Tim Robbins speaks truth to power in his latest play

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Improvised sketch comedy is all the rage these days, but its roots may stretch as far back as 16th century Italy, to commedia dell'arte.

Known for its biting social critiques, the subversive theater form, which translates to "comedy of the profession" or "comedy of art," is getting new attention as the subject of "Harlequino: On to Freedom," the latest production at the Actor's Gang Theater in Culver City.

The show was written and directed by actor Tim Robbins, who prepared for the task by diving into historical research. He also wrote an original song for the production, "Saturnalia."

Commedia dell'arte "was popular entertainment, performed on public squares and streets by roving bands of actors, acrobats and musicians," Robbins told Morning Edition host Alex Cohen.

Robbins said he found no scripts for the first 80 years of the art form. The earliest productions may have been entirely improvised, or perhaps they were so controversial that scripts were never written down because the actors feared being prosecuted.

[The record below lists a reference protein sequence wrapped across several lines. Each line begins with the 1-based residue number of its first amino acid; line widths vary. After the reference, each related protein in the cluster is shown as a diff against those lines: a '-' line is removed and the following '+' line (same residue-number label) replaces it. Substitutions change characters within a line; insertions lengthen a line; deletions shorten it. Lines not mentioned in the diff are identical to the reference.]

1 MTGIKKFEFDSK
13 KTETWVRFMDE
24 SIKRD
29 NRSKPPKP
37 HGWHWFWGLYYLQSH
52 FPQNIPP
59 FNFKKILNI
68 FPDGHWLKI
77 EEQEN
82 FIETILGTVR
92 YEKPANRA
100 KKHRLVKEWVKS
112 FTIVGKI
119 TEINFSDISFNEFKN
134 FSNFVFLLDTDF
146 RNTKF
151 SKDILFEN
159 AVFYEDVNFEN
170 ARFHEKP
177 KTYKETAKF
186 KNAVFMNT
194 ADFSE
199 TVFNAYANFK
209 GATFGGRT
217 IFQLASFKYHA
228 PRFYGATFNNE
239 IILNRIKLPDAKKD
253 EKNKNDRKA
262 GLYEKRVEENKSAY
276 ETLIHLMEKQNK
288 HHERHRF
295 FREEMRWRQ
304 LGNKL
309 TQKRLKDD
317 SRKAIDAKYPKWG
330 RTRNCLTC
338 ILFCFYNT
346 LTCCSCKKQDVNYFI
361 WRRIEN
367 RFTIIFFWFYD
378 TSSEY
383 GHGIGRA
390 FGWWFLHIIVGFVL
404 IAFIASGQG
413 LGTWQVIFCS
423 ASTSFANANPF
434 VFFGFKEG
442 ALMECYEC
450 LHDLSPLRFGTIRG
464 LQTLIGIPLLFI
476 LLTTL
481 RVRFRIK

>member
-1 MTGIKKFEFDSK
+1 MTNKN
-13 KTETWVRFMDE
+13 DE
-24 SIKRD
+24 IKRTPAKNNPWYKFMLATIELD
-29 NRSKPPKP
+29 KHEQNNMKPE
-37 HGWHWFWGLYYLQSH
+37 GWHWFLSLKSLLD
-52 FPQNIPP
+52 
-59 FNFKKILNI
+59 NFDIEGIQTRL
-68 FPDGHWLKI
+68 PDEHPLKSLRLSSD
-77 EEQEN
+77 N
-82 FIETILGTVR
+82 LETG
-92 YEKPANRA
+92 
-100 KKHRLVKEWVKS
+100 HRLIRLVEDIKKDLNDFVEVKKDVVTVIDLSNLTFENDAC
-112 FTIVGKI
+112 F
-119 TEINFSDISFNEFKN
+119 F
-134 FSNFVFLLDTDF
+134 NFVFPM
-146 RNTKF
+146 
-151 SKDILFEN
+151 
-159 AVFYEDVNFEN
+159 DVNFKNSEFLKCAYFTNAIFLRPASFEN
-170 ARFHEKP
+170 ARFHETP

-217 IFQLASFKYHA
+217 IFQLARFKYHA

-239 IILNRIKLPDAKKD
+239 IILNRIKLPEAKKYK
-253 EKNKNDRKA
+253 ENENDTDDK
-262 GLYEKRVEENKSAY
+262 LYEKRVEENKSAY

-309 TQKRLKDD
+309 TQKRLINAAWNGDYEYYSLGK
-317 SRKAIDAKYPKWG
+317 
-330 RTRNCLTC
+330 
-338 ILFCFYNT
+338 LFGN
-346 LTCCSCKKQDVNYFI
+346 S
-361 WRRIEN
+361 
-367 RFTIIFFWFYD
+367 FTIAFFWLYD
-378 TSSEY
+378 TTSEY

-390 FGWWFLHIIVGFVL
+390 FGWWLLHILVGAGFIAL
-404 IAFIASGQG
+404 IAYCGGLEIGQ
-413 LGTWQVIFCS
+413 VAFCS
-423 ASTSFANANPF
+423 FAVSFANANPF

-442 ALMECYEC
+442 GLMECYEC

Robbins found records of a Duke Gonzaga from Mantua who wanted to kill three actors after a performance: "This and other evidence of violence that occurred to commedia dell'arte troupes suggests there was something in the content of the plays that was more dangerous, perhaps telling truth to power." That would also help explain why these troupes never stayed in one town for too long.

Robbins sees parallels with the present.

"The other question we ask with this play is: What is it to be free? How free are we when we're saddled with debt from age of 20? ... How free are representatives to represent us when they are beholden to oil corporations and defense contractors?"

Throughout his career, Robbins said he has tried to incorporate issues into his writing and directing. "But I've always done it with the idea that the audience must be respected," he said. "An audience traveled to see you to be entertained. It isn't that they don't want to have questions at the end of the play or be enlightened or moved by something, but laughter is essential in the telling of the story."

"Harlequino" runs through May 20. You can pick up tickets and read more about the show at the Actor's Gang Theater website.

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